They call me. Actually … well, we’re sorry. We’re sorry it’s escalated like this. We’d like to send it out to our diagnostic repair shop, off-site. There seems to be an additional problem, maybe an electrical issue, can’t tell–but they can sort it out, and any part that needs replacing will be replaced. Free of charge. It takes five days, starting today. Did you back up recently, because if they replace the harddrive… (Yes, I backed everything up.)

And there we are. The MacBook Pro is in the shop, in the care of AppleCare. I remain impressed with the quality of service Apple provides, and feel good about the likelihood my computer will be fixed. Not to mention that I’m still left with more computing power than most people.

And yet feel naked without my “core” machine. Services like Evernote and GoogleDocs help keep me going–yay, “cloud”–while not entirely diminishing my sense that all is not right with the universe. There’s been a disturbance in the Force. I just want my damn computer to work.

Stay tuned.

UPDATE, 29 June 2011

Apple called me on June 25th to tell me my computer was ready, a few days later than originally estimated, but it’s hard to complain in this situation. I picked up my MacBook Pro on Sunday, June 26th, and they walked me through the servicing as I booted up the computer. It had been given a new TrackPad and display, as mentioned previously–and also a new motherboard, new hard drive, and a new cover. (I’m not sure why it needed a new cover, but perhaps the original was damaged in the process of repair…) The motherboard alone costs north of $500, and all told it was probably $1,000 in new parts and who knows how much more in labor. In theory, Apple is sending me an itemized invoice–but all costs were covered by AppleCare. I usually pass on extended warranty programs, but I definitely got my $350 of value out of this one.

This story would not be complete without the tale of renewal that goes with it. Once the machine was booted up, the third screen asked me if I wanted to restore my computer from a TimeMachine backup. I closed it up right at that spot, and went home. At home, I connected the external hard drive that is my TimeMachine backup, and hit the option for restore.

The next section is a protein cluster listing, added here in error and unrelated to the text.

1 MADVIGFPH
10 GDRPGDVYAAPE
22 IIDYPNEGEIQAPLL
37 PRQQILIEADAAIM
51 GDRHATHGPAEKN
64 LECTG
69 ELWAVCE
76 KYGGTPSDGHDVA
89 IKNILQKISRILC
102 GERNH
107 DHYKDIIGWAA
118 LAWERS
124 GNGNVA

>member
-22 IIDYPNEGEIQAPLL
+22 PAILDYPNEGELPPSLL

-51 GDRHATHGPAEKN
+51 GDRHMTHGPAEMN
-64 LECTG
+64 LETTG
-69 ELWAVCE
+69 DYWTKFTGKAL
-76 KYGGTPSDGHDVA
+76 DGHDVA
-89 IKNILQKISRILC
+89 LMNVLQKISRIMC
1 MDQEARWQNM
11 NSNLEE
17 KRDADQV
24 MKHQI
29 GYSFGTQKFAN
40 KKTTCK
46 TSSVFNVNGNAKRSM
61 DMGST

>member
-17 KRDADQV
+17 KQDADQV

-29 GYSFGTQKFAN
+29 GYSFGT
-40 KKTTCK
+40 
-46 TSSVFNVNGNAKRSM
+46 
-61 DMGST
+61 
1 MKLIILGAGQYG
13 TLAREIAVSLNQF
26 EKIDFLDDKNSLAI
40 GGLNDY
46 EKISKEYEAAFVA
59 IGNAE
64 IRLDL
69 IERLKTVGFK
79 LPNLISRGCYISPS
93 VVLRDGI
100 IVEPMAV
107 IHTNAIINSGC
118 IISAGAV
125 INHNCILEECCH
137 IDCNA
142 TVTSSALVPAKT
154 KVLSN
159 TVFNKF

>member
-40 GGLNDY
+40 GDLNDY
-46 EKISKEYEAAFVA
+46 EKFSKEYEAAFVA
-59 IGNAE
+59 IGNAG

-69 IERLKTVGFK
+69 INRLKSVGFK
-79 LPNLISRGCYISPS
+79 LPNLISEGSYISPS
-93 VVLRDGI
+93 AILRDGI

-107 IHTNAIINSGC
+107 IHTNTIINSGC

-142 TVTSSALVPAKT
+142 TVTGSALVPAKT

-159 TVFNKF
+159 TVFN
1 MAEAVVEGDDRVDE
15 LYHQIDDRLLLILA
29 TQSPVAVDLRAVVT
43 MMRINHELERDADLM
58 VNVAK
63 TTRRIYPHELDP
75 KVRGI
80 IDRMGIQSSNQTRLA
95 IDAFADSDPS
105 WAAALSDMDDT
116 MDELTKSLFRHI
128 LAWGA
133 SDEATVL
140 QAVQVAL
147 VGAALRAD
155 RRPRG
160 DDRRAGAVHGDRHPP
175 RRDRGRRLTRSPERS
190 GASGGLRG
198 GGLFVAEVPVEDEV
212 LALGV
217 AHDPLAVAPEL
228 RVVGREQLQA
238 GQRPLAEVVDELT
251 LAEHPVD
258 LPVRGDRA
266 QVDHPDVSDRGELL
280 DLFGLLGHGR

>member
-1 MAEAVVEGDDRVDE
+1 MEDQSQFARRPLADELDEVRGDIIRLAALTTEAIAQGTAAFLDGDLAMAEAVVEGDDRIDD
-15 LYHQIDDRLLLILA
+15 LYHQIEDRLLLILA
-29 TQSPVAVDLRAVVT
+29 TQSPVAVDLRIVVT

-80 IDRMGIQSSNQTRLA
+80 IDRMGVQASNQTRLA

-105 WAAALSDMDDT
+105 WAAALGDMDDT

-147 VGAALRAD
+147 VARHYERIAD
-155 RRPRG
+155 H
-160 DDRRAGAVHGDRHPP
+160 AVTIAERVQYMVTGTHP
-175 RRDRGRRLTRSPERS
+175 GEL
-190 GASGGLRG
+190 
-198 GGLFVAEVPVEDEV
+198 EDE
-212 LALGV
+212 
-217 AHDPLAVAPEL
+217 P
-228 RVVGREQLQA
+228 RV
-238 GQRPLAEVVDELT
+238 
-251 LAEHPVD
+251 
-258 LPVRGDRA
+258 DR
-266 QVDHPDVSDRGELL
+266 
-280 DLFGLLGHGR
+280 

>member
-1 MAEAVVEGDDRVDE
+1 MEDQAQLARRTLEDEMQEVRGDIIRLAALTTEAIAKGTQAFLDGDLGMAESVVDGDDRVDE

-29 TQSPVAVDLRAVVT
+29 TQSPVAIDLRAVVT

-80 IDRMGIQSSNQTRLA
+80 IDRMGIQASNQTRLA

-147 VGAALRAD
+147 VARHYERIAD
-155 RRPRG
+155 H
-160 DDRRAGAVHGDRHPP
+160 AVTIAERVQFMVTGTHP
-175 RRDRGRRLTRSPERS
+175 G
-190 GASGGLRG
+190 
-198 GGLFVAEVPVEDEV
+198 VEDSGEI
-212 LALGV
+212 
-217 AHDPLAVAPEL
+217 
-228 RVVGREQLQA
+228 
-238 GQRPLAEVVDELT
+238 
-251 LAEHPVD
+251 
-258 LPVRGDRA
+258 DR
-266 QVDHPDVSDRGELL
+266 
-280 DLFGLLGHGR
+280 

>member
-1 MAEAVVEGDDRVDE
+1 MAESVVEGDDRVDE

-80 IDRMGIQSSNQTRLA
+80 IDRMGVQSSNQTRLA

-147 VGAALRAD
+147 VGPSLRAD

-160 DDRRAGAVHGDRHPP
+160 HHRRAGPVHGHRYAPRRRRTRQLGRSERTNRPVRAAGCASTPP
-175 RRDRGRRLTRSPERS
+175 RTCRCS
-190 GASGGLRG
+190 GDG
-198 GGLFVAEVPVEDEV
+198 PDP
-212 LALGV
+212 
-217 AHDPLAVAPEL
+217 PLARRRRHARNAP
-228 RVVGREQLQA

I have had to do this once before, and it is always a nerve-wracking few seconds: everything depends on whether the backup itself has worked. But it had, like a charm–and 90 minutes later, my computer had been returned to it’s original state, with all my files and all my settings intact. (First thing I did after that? Update it with all the files that had been in holding since the repair process started … And then I ran another backup.)

Back when I had a Dell, I had one of the worst computer repair experiences ever. The man who came to fix my computer (after making me sit at home all day) spoke virtually no English, and didn’t have the right part. When he came back the second time, he had the part, but because of his language deficiency wasn’t in a position to tell me what was wrong with the computer when it still didn’t work. In the International Herald Tribune recently there was an article about design and functional items, and how good design can help users with even complicated tasks. I think Apple products sometimes need more descriptive support than people think, at least for some users. But the author is dead on in describing the ease of use issue as central to Apple’s strengths. This experience just proves it, on a few fronts, from service and repair to restoration. Apple products may not be infallible, but few are. What matters, though, is how the systems manage the fallibility, and whether it’s designed to protect and help the user.

June 14th, 2011

Going Mobile

It took me long enough, but I’m happy to say that both and now feature mobile-web-enabled versions. You won’t see ’em unless you load the site on an iPhone, BlackBerry, or other such device. But they’re there, and they work.